December 25, 2012 was Tom’s and my third consecutive Christmas in China. Tom is working on a project for the Shanghai branch of a European pharmaceutical company. The company’s Shanghai office, along with the offices of many Western companies, was closed on Christmas Day. But for most people this year’s Christmas Day, falling on a Tuesday, was an ordinary work day.
That said, people everywhere love holidays and businesses everywhere love occasions to inspire people to shop. Especially in places like Shanghai where foreigners and their various holidays are quite visible, Chinese have adopted their own version of celebrating foreign holidays – St. Patrick’s Day, Valentine’s Day, Bastille Day, Halloween, Christmas – Cinco de Mayo and June ‘Teenth have yet to catch on. My Mandarin teacher says that any holiday is a good excuse to get together with family or friends to dine around a large round table, play cards or majiang, and sing karaoke. Most often such groups are extended family, classmates from as far back as elementary school, or work colleagues – but rarely casual friends.
For or Christmas dinner we dined at Quanjude, not just any old restaurant, but a branch of a famous Beijing restaurant specializing in Peking Duck. Extended families gathered around the adjacent tables probably pitied the two foreigners dining practically alone.
From the balcony of our 29th floor apartment, we look down into the courtyard of the historic Pure Heart Church. A few days before Christmas all the courtyard’s trees were festooned with tiny colored lights. I decided to observe Christmas Eve by joining a huge throng of people attending the Monday evening service.
The large sanctuary was packed standing-room-only. Two large meeting halls open off the courtyard. Both were packed with people watching the service by video feed. The crowd even overflowed into the courtyard. After the minister finished his sermon, the large choir performed several pieces ending with the Hallelujah Chorus sung in Handel’s English. Everyone stood. The service ended with the congregation singing Joy to the World in Chinese. I sang too – in English.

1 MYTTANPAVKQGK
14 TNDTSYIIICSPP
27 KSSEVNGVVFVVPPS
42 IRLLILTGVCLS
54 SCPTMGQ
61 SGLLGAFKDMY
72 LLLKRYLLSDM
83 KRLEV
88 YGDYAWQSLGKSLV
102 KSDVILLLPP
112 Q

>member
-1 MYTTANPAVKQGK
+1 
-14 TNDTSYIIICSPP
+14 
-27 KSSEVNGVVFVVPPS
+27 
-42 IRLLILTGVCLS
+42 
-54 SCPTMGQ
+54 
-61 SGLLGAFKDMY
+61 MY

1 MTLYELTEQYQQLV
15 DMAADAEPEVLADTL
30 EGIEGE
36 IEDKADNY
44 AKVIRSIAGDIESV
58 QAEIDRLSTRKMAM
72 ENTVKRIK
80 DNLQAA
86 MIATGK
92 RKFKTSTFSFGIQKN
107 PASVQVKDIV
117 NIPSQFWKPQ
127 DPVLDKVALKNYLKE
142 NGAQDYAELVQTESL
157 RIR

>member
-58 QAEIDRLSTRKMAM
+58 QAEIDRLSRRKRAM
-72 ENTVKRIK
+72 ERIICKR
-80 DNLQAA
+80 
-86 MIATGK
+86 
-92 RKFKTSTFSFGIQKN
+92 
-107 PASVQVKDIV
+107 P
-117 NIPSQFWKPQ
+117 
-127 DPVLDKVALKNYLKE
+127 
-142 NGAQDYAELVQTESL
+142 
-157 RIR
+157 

I’ve been surprised that many of the Chinese people I’ve met since living in Shanghai are practicing Christians. Before “liberation,” Christian missionaries, both Western and home-grown Chinese, worked extensively in China since the mid-1800s. Even though the percentage of Christians is low relative to China’s population, the actual number is quite large.
Solar New Year is a Chinese national holiday so business, government offices and schools (but not retail stores) were closed January 1-3. (To make up for Wednesday and Thursday, January 2 & 3 off, the central government decreed business as usual for schools, government offices and government-owned companies on Saturday and Sunday, January 5 & 6. So from Friday, January 4, through Friday, January 11, our next door neighbor, who is an engineer and manager with the government-owned electric power company, will work eight days straight.
The BIG holiday is Chinese New Year, known here as Spring Festival. Schools will close for a month. Businesses, government offices and many construction sites and manufacturing plants will close for at least a week. All over China, people will jam every form of transportation as they return to their hometowns to spend Spring Festival with their extended families.
This lunar New Year’s Day falls on February 10 – the first day of Spring Festival. February 9 is Spring Festival Eve, a festive occasion like Christmas Eve in the West. This year we leave for the USA on February 8 to spend Spring Festival with our own family and old friends at home.
If you haven’t already read them and are interested, here are links to previous posts about the Pure Heart Church and Shanghai Christmas 2011.